Both groups exhibited improvements in the handgrip strength of the dominant hand post-training, but there was no statistically significant difference (intervention mean = 0.66, SD = 2.62 vs. control mean = 0.44, SD = 2.51; F(1,34) = 1.488, adjusted p-value = 0.363, η2 = 0.04).
We observed improved active range of motion in the wrist palmar flexion of the dominant hand in the intervention group (mean = 10.91 SD = 35.17) compared with the control group (mean = −1.47, SD = 11.56; F(1,34) = 16.605, adjusted p-value = 0.000, η2 = 0.33; Table 2). Moreover, the intervention group showed a greater increase in the active range of motion of the shoulder flexion of the dominant hand (mean = 6.14, SD = 28.37) compared with the control group (mean = −5.88, SD = 14.92; F(1,34) = 5.887, adjusted p-value = 0.040, η2 = 0.15; Table 2).
However, there was no significant difference in the active range of motion of the elbow flexion of dominant hand between the intervention and control groups (intervention mean = −1.82, SD = 8.10 vs. control mean = −6.47, SD = 21.85; F(1,34) = 0.333, adjusted p-value = 1.000, η2 = 0.01). Furthermore, there was no significant difference in the active range of motion of the elbow extension of the dominant hand (intervention mean = 3.41, SD = 14.01 vs. control mean = 2.35, SD = 11.06; F(1,34) = 0.770, adjusted p-value = 1.000, η2 = 0.02) and active range of motion of the wrist dorsi flexion of the dominant hand (intervention mean = 4.55, SD = 17.92 vs. control mean = 3.53, SD = 11.96; F(1,34) = 4.250, adjusted p-value = 0.083, η2 = 0.11) between the two groups. Ultimately, the results indicate that the DCP led to improvements in the active upper limb range of motion.
Body Composition Results
We observed significant changes in the intervention group participants’ body composition measures compared with those of the no-treatment control group. The intervention group exhibited decreases in SMI (intervention mean = −0.20, SD = 0.46 vs. control mean mean = 0.10, SD = 0.32; F(1,32) = 8.3336, adjusted p-value = 0.028, η2 = 0.21) and dominant hand muscle mass (intervention mean = 0.00, SD = 0.13 vs. control mean = 0.08, SD = 0.18; F(1,32) = 6.438, adjusted p-value = 0.042, η2 = 0.17) compared with the control group. We also observed significant decrements in total body protein in the intervention group (mean = −0.10, SD = 0.37) compared with the control group (mean = 0.14, SD = 0.27; F(1,32) = 8.117, adjusted p-value = 0.028, η2 = 0.20; Table 2).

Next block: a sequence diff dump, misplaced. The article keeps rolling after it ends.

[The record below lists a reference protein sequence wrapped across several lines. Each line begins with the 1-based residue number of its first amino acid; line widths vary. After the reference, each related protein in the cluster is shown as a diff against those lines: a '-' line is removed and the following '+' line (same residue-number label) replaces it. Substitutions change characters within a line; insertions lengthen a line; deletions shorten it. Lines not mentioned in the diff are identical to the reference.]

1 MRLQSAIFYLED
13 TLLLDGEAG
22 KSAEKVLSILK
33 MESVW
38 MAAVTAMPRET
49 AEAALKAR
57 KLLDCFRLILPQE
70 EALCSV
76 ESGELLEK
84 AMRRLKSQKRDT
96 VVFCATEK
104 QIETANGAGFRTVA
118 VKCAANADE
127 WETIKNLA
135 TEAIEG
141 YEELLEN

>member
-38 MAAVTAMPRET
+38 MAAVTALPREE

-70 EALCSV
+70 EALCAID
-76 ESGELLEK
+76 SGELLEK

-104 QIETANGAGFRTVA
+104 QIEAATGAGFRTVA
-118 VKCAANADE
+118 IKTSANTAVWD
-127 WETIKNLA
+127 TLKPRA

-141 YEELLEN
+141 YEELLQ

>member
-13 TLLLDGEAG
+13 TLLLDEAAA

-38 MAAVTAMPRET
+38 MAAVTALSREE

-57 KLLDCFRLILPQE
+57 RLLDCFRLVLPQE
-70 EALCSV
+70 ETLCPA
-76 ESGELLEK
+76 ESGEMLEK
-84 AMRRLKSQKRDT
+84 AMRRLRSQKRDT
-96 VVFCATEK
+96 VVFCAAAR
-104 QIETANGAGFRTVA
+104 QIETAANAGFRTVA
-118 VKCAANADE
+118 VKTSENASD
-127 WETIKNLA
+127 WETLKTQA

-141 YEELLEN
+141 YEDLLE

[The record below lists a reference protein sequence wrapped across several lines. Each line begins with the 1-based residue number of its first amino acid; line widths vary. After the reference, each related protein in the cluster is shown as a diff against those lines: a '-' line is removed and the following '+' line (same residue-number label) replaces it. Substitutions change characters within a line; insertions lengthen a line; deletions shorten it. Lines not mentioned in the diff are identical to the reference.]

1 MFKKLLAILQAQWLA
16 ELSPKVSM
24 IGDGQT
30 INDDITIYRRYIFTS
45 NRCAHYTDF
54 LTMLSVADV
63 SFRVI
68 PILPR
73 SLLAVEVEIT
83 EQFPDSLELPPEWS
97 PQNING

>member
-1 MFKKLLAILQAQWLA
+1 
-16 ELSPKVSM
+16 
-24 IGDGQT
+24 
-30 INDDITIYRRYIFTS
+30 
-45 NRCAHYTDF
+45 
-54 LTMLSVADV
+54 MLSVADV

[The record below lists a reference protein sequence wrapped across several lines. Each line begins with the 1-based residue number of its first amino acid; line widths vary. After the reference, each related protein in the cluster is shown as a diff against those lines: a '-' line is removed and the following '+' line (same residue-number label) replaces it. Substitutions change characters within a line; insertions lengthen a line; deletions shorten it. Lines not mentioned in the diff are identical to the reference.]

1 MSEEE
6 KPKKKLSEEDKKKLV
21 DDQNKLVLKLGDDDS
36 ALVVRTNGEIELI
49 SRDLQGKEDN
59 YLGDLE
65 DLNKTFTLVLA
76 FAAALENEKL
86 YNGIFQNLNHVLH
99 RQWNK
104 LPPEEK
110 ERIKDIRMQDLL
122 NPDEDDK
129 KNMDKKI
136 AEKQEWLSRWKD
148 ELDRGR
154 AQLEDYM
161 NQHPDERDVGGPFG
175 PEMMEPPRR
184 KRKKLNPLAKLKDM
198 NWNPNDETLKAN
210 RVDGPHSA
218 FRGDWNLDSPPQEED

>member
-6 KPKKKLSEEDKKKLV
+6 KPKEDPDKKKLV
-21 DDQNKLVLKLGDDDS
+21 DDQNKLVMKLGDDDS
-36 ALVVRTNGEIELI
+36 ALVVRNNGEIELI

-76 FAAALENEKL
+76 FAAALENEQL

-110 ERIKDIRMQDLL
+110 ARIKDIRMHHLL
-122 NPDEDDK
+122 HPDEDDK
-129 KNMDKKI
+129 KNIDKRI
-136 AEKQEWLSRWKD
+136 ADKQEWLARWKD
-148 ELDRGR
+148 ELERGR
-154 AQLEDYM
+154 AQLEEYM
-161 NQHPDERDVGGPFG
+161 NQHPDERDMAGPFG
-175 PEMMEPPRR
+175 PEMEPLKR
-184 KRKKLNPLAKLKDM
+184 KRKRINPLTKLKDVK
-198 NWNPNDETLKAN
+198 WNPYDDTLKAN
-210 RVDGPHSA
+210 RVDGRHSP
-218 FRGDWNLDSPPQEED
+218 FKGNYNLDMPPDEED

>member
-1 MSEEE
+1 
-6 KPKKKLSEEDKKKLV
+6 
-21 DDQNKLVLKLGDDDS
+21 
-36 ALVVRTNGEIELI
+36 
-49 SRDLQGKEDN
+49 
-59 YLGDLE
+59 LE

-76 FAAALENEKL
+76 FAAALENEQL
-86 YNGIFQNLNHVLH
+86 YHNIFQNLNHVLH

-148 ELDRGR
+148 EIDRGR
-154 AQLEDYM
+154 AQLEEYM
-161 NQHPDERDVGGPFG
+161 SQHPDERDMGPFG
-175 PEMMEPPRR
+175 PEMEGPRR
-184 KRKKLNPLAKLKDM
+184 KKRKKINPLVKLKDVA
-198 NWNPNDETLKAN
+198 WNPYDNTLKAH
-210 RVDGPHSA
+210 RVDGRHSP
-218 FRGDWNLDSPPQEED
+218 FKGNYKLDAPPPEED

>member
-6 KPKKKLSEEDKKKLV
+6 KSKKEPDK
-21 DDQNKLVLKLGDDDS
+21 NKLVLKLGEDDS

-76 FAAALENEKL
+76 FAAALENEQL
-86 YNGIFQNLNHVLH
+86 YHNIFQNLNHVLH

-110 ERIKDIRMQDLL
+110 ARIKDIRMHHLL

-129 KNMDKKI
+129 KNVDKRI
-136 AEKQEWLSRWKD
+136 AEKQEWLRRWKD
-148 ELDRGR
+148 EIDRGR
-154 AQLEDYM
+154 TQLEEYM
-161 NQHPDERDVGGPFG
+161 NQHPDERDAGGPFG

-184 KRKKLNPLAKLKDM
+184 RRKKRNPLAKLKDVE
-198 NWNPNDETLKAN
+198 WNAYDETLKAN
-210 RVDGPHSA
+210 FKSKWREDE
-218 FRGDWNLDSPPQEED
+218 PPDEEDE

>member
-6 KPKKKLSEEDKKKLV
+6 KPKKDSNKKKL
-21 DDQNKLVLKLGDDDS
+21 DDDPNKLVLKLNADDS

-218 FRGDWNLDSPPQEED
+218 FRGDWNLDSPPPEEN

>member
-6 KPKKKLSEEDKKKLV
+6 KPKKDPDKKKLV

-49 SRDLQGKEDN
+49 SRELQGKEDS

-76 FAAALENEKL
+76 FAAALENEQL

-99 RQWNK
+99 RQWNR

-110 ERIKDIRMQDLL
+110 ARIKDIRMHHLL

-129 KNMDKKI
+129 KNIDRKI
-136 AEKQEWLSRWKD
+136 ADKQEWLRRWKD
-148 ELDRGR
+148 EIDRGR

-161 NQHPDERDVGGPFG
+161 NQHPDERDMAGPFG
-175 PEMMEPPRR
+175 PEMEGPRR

Upon weighing both groups, we did not identify any significant group difference in body weight (intervention mean = −0.38, SD = 2.11 vs. control mean = −0.34, SD = 2.28; F(1,33) = 0.021, adjusted p-value = 1.000, η2 = 0.00), BMM (intervention mean = −0.57, SD = 1.83 vs. control mean = 0.59, SD = 1.25; F(1,32) = 8.998, adjusted p-value = 0.083, η2 = 0.22), BMI (intervention mean = −0.14, SD = 1.03 vs. control mean = −0.22, SD = 1.22; F(1,32) = 0.009, adjusted p-value = 1.000, η2 = 0.00), body extracellular water ratio: ECW/TBW (intervention mean = 0.00, SD = 0.01 vs. control mean = 0.00, SD = 0.01; F(1,32) = 0.356, adjusted p-value = 0.930, η2 = 0.01), dominant hand ECW/TBW (intervention mean = 0.00, SD = 0.01 vs. control mean = 0.00, SD = 0.01; F(1,32) = 1.548, adjusted p-value = 0.864, η2 = 0.05), and arm SMM (intervention mean = −0.01, SD = 0.13 vs. control mean = 0.05, SD = 0.14; F(1,32) = 5.100, adjusted p-value = 0.089, η2 = 0.14; Table 2). These results demonstrate that DCP led to the worsening of the muscle composition of the exercised upper limb.
Using a DCP for 3 months, we investigated the effects of physical training of the upper limbs on the cognitive and physical functions of residents of a special nursing home. The participants’ total MMSE and FAB scores indicated that cognitive function improved in the intervention group as compared to the control group. In terms of the subscores, the “spell backwards in reverse” test scores of the “Attention and Calculation” subscore, “Language: 3 stage command” subscores, and “Recall” subscores of the MMSE-J improved, as did the Go No-Go (inhibitory control) subscore of the FAB. Similarly, the upper limb motion range and physical function of the intervention group improved compared to the control group. The active range of motion of the wrist palmar flexion and the shoulder flexion of the dominant hand also improved for the intervention group. Finally, the body composition of the intervention group changed more compared to the control group; the SMI (kg/m 2), total body protein (kg), and the dominant hand muscle mass of the intervention group decreased. We discuss these main findings separately in the following section.